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Inside A Trump’s Supporter Mind! Why Khan, Putin Or Most ‘Trump Gaffes’ Are Irrelevant

image_mondayGet ready for a rare glimpse inside the mind of a Trump supporter!  As everyone in the media loves to predict each and every week that finally Donald Trump has crossed the line and said something so unforgivable that his supporters will abandon him, it is endlessly amusing to watch these same pundits continue to be dumbfounded when support for Trump increases after each and every controversy.

These media-hyped, supposedly lethal gaffes are irrelevant to Trump supporters primarily because of two reasons: (i) a strong distaste for media hypocrisy and bias, and (ii) a respect for a rare willingness to bravely fight back against critics without fear of consequence or concern for political correctness.  However, be warned Trump fans, there were in fact two (and only two) instances in the past year that this Trump supporter could not ignore, and I fear if Trump is not careful then the potentially game-changing mistake that many in the media have been praying for, could indeed happen.

The most recent statements from Trump that resulted in journalists clutching their pearls were Trump’s reaction to Khizr Khan’s criticism of him at the Democratic National Convention and Trump’s sarcastic implication that Vladimir Putin should hack and search for Hillary Clinton’s missing “deleted” emails.  Despite cries that Trump’s comments prove he has a disqualifying “black soul” or that he might be committing treason, let me assure you that the only people listening to such unjustified hysteria are already part of the choir to which Trump critics endlessly preach.

Arguing that these are even gaffes falls on deaf ears amongst Trump supporters primarily because the media hypocrisy is breathtaking.  Similar to the wrath that Khan unleashed on Trump at the DNC convention, Benghazi mom Patricia Smith unloaded her anger towards Clinton at the Republican National Convention.  What was Clinton’s response towards Smith? Essentially Clinton called Smith a liar.  Now tell me, how is what Trump said in response to Khan in any way more insensitive or offensive? I’ll answer for you, it simply isn’t.

Regarding the comments about Putin, why is the mere suggestion that if Russia or anyone has Clinton’s suspiciously missing emails that they should release them, more worthy of widespread media outcry than the very act of Clinton setting up a private server to have the ability to delete public work-related emails at her own, unchecked, discretion?  Furthermore, even if Trump is “playing footsie” with Putin, as so many of his critics moan, why is this behavior traitorous, but when President Obama engages with Iran or Cuba on various agreements, such friendly talk with these foreign leaders is hailed as a shining example of great diplomacy?

In the past year, Trump has made many allegedly controversial statements or supposed gaffes, but in almost every case, they were made as a “counter-punch” to someone either attacking Trump directly, attacking Trump supporters, or generally speaking, attacking America.  When Trump refuses to back down from the insults often hurled in his direction, he presents an image of a strong, courageous, unafraid leader that his supporters are happy to rally behind.  Yet there were two times when his behavior deviated from that image, when I found it impossible to defend his actions, and when unsurprisingly his poll numbers justifiably dipped.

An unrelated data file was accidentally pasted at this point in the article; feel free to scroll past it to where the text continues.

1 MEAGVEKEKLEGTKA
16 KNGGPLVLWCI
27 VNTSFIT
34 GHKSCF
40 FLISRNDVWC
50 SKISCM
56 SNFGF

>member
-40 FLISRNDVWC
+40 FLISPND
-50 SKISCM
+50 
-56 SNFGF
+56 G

Trump’s decision to skip the Fox News debate before the Iowa caucus during the Republican primaries because of perceived unfair treatment by Megyn Kelly and Trump’s out of left field attack on the judge in the Trump University case because of perceived unfair treatment were two examples in the past year when his controversial actions did matter to Trump supporters.  However, not because he was too offensive, but instead, to paraphrase Bill Maher’s favorite phrase about Trump, because he was a whiner, rather than a winner. Kelly and Judge Curiel were merely doing their respective jobs, and rather than taking them on in the appropriate forums (debate stage or courtroom) and winning there, Trump’s behavior did not reflect that of a fearless leader.

Why this is relevant now is because with rumblings that Trump is upset with the scheduling of the forthcoming presidential debates, let this be a warning to both the pundits and Trump himself.  The only potential gaffe Trump could make that would dampen his support would be shattering the image he has expertly crafted for himself as being a confident commander.  Trump supporters will never get angry with Trump over what he says.  Yet if he seems hesitant  to say anything to Hillary on a debate stage as often as possible, then that will be a very different and a very sad story.

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Matt Schneider is a lawyer/comedian. You can follow him on Twitter @SchneiderFactor or check out his self-proclaimed “hilarious” monologues and man-on-the-street interviews at SchneiderFactor.com.

This is an opinion piece. The views expressed in this article are those of just the author.

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